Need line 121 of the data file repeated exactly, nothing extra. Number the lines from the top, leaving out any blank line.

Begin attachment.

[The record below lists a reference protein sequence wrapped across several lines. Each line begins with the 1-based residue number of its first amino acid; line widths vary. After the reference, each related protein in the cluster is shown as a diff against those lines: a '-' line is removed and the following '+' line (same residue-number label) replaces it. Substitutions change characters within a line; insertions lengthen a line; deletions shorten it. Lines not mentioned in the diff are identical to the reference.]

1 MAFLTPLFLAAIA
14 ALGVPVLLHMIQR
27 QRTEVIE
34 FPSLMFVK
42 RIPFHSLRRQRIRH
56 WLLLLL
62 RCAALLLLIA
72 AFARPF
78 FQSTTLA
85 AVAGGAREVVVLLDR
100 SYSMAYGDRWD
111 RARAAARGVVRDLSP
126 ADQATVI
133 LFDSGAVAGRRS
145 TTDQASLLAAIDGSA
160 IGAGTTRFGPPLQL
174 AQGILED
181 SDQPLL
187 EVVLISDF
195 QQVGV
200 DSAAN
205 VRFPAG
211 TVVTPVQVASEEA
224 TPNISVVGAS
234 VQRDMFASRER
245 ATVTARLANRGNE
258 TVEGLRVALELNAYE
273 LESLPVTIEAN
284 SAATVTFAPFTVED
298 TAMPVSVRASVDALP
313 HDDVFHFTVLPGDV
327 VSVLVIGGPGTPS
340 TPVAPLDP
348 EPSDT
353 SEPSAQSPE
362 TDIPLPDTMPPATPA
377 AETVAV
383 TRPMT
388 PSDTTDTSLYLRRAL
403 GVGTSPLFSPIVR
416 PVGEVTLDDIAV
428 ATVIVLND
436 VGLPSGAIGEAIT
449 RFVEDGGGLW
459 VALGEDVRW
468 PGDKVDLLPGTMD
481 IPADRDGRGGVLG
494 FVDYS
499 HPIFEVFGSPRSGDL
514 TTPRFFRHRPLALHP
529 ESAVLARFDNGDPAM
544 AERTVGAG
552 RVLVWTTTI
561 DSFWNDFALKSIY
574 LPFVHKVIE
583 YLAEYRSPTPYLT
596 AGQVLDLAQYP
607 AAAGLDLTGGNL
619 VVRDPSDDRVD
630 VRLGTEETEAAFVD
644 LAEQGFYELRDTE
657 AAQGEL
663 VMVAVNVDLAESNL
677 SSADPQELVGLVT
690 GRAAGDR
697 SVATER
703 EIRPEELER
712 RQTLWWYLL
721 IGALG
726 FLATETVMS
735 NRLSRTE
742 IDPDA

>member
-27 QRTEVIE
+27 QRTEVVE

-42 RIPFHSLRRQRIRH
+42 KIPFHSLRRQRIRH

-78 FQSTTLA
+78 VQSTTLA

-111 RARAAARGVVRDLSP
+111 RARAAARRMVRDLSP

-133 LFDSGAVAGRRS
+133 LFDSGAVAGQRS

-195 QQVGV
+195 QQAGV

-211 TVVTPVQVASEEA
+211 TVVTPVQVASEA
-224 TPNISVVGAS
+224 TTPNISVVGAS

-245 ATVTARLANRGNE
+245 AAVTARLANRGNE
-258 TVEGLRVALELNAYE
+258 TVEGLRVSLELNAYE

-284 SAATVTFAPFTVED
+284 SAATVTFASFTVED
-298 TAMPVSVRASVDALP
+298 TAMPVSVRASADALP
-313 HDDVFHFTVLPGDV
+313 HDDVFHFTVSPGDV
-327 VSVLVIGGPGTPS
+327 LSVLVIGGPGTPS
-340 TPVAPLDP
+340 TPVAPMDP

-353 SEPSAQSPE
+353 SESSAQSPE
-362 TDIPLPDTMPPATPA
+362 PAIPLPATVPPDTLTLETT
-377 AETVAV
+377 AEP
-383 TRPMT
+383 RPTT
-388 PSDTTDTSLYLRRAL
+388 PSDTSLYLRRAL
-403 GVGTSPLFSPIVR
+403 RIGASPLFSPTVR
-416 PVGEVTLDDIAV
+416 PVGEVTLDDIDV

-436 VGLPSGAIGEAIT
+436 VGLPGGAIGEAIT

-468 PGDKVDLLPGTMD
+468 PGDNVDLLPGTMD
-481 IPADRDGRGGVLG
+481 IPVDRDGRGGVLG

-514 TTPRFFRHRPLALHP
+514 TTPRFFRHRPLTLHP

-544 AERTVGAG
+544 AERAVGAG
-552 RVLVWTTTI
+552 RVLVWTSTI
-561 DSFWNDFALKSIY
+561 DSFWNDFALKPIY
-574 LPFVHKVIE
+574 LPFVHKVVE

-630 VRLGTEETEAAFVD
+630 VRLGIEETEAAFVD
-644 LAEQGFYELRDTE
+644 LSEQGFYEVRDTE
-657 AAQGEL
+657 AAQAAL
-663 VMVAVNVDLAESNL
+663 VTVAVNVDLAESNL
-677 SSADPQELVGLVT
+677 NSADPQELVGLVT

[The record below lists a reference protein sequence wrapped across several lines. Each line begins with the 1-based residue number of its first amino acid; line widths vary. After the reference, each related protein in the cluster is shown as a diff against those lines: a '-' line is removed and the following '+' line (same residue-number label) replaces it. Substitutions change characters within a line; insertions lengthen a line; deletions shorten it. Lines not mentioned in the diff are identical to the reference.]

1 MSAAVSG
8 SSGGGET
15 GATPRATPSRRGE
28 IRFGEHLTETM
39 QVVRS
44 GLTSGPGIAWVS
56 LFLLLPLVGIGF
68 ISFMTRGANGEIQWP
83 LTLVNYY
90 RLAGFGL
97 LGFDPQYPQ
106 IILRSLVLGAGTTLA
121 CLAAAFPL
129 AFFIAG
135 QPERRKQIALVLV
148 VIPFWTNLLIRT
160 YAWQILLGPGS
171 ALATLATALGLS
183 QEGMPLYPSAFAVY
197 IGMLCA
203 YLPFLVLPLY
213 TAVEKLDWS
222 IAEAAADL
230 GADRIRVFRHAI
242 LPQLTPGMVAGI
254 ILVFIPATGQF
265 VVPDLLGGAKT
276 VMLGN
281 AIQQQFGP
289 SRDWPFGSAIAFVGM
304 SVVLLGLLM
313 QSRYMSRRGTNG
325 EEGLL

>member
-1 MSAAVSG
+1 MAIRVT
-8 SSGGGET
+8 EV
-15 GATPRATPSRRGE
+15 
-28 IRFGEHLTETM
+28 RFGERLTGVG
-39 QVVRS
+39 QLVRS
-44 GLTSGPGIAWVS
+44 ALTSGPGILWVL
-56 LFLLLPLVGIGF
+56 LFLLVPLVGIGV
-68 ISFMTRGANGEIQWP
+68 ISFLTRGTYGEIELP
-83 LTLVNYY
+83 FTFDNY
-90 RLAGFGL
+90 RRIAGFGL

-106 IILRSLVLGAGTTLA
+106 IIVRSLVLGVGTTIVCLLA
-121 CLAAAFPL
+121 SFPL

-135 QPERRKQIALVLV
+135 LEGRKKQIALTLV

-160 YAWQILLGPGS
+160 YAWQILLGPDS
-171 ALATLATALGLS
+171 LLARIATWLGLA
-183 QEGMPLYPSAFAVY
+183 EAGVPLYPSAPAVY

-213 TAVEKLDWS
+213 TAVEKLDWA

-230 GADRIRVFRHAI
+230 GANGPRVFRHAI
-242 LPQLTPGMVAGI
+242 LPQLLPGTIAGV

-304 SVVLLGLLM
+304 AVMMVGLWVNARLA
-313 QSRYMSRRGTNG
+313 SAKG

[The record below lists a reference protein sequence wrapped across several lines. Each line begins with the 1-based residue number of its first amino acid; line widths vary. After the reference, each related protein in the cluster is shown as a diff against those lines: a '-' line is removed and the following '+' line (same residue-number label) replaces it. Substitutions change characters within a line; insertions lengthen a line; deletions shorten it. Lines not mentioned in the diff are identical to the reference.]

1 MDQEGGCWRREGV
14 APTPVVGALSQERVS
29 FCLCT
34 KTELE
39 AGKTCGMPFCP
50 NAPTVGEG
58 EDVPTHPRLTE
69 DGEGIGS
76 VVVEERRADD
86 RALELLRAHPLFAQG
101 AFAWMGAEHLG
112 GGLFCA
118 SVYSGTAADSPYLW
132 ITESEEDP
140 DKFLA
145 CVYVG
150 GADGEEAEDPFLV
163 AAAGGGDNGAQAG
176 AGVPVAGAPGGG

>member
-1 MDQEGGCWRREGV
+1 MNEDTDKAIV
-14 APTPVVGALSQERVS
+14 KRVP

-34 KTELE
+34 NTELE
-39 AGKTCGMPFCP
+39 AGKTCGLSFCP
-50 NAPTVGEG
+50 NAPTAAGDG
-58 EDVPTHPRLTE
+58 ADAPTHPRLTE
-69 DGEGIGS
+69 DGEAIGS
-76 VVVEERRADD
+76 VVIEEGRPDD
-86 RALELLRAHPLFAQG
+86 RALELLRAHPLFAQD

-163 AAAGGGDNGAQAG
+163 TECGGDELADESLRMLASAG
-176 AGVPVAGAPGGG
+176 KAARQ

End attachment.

-468 PGDKVDLLPGTMD